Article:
Investing in your Employee’s Education: Is it for your Company?

Employees are widely considered an incredibly valuable asset to a company. Typically, “good” companies attract “good” employees.

Regardless of your definition of “good”, valuable benefits are considered a very attractive incentive for high quality workers. These benefits can include a variety of things, starting with basics such as healthcare and move all the way to holiday bonus checks. While these benefits help to make life easier for your employees, which will help to improve their overall performance, there is one aspect of benefits that has been widely overlooked in the business world: education.

Studying in a business class

Education: Investing in your employees

Today, many companies are providing some sort of compensation or reimbursement on tuition fees for employees who wish to attain a higher degree as an investment in the future of their employees. The expectation of the company is that once the employee has completed their degree, they will perform better, increasing profits and reducing costs.

The company does not expect that they are investing in the value of learning for the individual, but rather they believe they are investing in the lifetime value of the employee. This doesn’t always happen, of course. The employee can always decide that they would like to work for another company after completing their degree, which could essentially be seen as a wasted investment from the company’s point of view. However, this should not be a main concern for the company. Instead, they can keep the piece of mind back to the earlier phrase in this article: “Typically, “good” companies attract “good” employees.”

By providing opportunities for their employees at all levels of the chain of command, they are creating an environment that grows from within, and does not need to constantly be replacing valued employees and starting over. In many respects, your employees will feel just about as invested in your company as you are in them.

There are many considerations to take into account before implementing a tuition reimbursement program, however. It does not fit for all companies. You may be aware that Starbucks will pay for the full cost of an online degree for employees in an effort to attract and retain employees in the competitive U.S. labor market. This may seem to be an unlikely move for a company in an industry that would typically have a high turnover rate. However, they have already seen great interest, as 2,000 employees have enrolled in the program. While this story may turn out to be a success for Starbucks, it was absolutely a calculated move by the company that they believe will offer a valuable return.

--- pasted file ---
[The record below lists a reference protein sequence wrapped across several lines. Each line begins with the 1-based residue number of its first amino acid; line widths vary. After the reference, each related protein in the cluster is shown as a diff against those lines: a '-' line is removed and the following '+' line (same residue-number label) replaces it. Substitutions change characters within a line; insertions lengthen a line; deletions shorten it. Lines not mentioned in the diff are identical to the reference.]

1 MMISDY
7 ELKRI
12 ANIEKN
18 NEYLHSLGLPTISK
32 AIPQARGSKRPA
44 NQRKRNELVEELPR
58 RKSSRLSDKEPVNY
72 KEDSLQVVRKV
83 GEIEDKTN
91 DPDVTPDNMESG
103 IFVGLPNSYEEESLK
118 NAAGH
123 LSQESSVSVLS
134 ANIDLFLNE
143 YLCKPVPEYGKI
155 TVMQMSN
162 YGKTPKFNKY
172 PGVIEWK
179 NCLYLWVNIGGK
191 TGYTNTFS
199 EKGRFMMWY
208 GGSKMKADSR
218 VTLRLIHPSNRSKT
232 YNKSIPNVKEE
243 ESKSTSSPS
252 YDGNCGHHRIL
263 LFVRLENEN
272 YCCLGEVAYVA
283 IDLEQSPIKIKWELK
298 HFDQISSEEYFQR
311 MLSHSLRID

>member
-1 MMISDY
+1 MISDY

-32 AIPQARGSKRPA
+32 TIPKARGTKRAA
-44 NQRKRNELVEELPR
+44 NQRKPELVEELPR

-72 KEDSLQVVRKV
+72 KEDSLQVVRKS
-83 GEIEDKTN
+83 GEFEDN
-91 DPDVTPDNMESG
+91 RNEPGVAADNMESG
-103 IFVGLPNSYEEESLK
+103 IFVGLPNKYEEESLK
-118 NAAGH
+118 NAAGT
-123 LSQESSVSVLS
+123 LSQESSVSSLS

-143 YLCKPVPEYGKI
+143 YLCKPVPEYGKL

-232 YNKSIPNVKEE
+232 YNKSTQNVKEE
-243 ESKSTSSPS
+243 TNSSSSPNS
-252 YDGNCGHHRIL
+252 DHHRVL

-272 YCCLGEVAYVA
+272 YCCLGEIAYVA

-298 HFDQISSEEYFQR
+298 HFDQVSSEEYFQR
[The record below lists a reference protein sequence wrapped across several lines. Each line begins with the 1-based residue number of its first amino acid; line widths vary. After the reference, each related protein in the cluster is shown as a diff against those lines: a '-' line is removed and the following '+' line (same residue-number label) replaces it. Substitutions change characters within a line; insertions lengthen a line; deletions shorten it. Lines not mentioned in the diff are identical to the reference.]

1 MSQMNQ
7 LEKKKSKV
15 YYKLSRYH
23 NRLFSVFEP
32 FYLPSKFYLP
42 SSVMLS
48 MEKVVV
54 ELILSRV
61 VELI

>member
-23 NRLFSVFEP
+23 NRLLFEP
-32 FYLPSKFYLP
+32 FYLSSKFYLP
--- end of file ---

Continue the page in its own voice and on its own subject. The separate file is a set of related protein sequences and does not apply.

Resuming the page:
A big part of many company’s concept for tuition reimbursement would be to offer this only to employees that are working full time or at least part time during their studies. This requires you to offer very flexible coverage. Maybe you choose to offer employees reduced tuition at a local on-campus program. This may be a challenge, however, as they would then need to travel to classes.

A good option would be to give your employees the choice of whether they want to purse an on-campus degree or perhaps a more convenient online degree. There are many options to choose from on an international scale such as Wb-University, where students can study on their time from their home or even perhaps during special office hours.

Continuing education for employees

Are you considering offering your employees the same option? If so, you should keep some of these pertinent factors in mind:

How will you decide on coverage?

Not all degrees attained by employees will provide a valuable end result for your company. If you are specializing in furniture sales, a degree in urban planning will do little to increase performance of employees. The intended degree of the employee should be relevant, either directly, or indirectly to your company model.

How much should you cover?

This number will be very different from company to company. Some may choose to offer a percentage, while others will offer a flat rate. If you are considering international degree coverage, this will also be dependent on tuition costs of the country in question.

Should you restrict your employees?

Will you create stipulations such as the employee needs to work for your company for x number of years after they complete their degree or will you allow them to move where they would like? There are benefits and drawbacks to both options.

You don’t want employees to feel as though they are in a corporate prison, but at the same time it would be extremely costly to a company to spend money on tuition for employees who leave after they have completed their degree. With this point always refer to the earlier point: good companies attract good employees. If you are doing your part in aspects of corporate responsibility, especially in regards to your employees, you will attract good workers.

What value does your company place on a degree?

A bachelor degree is a requirement for many companies to just get in the door. How much will they add to your company with a Master or Doctorate degree? Will it be worth it for your company to invest in the education of your employees?

The concept of reimbursement for tuition of employee’s education is unique to each company, and should be always decided among the important decision makers of the company. Perhaps you would even want to encourage employees to give feedback of their interest in pursuing a higher degree if it was offered. What are your personal opinions? Is this something that your company may find value in?